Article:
The centerpiece of every portable is its screen, and selecting a good screen is an essential part of the portable design process. The portablizing community is always on the hunt for the latest and greatest optimal screens to use with our portables. But occasionally, we find one that really catches our attention like this one.
In a world full of 1440p and 4k displays, 480p sounds like a weakness. But 480p resolution is actually the most desirable resolution for portablizing a console. The majority of popular consoles to portablize (Wii/Gamecube, Dreamcast) have a maximum resolution of 480p. Using a screen that is the same native resolution as the console results in an extremely sharp image. For example, using a 480p console on a 720p display will actually look WORSE than using a 480p console on a 480p display. Mismatched resolutions between source and the screen requires scaling, which can often result in a blurry image with artifacts. This is why a 480p video looks so bad on your HDTV or phone. Using a 480p game console on a 480p display means you will have none of these issues, leading to an extra sharp image that looks excellent.
In other words: 480p screen + 480p console = happy eyeballs
There is a similar, less expensive 5" TN screen of the same resolution that can readily be found on the internet. From the outside, it looks almost exactly the same, but the older TN display has one key distinction: it looks like garbage. The colors are washed, the viewing angles are bad, and the contrast is bad. IPS panels offer more vivid colors, darker blacks, and superior viewing angles. For years, TN screens have been the only 5" widescreen panels widely available. But now, anyone can have a portable with the widescreen IPS panel it deserves.
Displays themselves cannot directly accept common video signals like Composite, VGA, or HDMI. The driver board takes these common video signals, and converts them to a signal that will display on the screen. Each display model is electrically unique, and requires a circuit board with custom firmware optimized for the display. Two driver boards can look exactly the same, but be programmed for completely different displays. This pack includes both the IPS LCD and a compatible drive board that accepts VGA and Composite.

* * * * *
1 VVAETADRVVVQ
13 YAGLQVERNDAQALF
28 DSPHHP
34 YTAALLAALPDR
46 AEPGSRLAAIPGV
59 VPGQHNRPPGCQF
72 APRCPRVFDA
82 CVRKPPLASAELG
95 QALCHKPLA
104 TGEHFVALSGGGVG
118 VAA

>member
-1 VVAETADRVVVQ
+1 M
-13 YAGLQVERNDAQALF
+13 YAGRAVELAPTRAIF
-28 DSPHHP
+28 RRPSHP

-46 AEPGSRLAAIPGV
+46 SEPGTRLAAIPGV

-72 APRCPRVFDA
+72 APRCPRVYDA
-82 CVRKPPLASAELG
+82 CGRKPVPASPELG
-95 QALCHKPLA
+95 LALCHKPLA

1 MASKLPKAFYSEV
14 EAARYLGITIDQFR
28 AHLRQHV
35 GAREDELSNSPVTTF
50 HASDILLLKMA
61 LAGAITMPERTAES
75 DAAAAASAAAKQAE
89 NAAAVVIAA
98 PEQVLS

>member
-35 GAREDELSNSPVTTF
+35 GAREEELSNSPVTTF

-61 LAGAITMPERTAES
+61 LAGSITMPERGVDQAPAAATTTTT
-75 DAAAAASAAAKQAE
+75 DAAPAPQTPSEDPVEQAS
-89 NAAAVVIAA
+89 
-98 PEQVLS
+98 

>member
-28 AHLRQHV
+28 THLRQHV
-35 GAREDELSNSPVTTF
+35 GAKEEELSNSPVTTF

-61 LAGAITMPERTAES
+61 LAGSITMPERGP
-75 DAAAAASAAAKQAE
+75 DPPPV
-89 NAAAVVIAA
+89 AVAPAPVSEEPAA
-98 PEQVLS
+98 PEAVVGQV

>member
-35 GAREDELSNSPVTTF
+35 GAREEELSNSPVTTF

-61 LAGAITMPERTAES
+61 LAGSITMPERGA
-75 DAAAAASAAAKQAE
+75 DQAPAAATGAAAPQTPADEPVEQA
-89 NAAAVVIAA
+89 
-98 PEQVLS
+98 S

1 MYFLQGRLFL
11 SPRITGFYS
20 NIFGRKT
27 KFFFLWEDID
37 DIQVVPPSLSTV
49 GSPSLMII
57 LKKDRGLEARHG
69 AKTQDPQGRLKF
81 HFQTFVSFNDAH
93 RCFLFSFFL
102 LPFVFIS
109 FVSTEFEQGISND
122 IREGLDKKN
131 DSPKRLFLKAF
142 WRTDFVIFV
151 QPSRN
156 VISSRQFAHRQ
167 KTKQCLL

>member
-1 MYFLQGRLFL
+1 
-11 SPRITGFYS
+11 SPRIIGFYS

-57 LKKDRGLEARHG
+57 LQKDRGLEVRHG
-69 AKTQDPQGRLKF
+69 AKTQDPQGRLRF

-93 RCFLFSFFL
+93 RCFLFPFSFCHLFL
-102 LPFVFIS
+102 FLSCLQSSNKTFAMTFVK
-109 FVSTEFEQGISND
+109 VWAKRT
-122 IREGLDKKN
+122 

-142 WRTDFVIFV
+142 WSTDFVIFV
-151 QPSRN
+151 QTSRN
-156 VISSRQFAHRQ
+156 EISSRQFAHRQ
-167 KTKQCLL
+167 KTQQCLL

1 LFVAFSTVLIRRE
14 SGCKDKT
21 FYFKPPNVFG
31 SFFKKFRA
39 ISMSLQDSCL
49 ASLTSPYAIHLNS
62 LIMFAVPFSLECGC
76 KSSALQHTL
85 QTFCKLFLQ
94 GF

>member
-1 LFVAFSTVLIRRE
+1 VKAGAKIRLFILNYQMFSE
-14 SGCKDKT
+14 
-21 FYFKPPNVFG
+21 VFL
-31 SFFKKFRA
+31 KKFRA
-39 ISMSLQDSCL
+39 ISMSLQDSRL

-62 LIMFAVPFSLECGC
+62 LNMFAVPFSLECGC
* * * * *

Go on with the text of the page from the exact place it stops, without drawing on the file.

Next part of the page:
The drive board included with this display natively accepts VGA. VGA is an analog RGB video signal with a separate horizontal and vertical sync signals, and is widely considered the highest quality analog video signal out there. VGA is also the highest quality signal that the Wii and Dreamcast can natively output without the need for an advanced FPGA mod. VGA is also relatively easy to hook up, only requiring 3 shielded lines and 2 unshielded lines for full functionally. With careful routing and shielding, VGA can yield an excellent image with minimal interference.
*note: while the PS2 can accept VGA, many PS2 games are incompatible with 480p. This display driver board cannot accept 480i over VGA (15khz VGA), so any PS2 games that are 480i only are not compatible with this display.
Composite is the yellow wire of the familiar "red-white-yellow" RCA cables found on most older game consoles. The picture quality is poor, and it does not support resolutions above 480i. But composite video only requires connecting a single wire (plus ground) to display an image. This makes it excellent for testing your progress before wiring up VGA, and troubleshooting when things go wrong. While we hope you won't be using composite on your portable, we know you will appreciate it being there when things go wrong.
Easy Low Voltage Mod
This driver board is capable of being easily modded to bypass some of the onboard regulators to run off 3.3v power. This simple mod is highly recommended for use in any portable device.
The current drive board has been redesigned with a slightly different PCB. It functions the same as the previous green drive board and can be modded to power on 3.3v by removing an inductor and wiring 3.3v and ground.
Previous green drive board: Simply lift (disconnect) or cut the highlighted pin, and solder 3.3v to the inductor pad indicated below.
-VGA input (480p (31khz) minimum)
-Can run entirely on 3.3v (after lifting a single pin)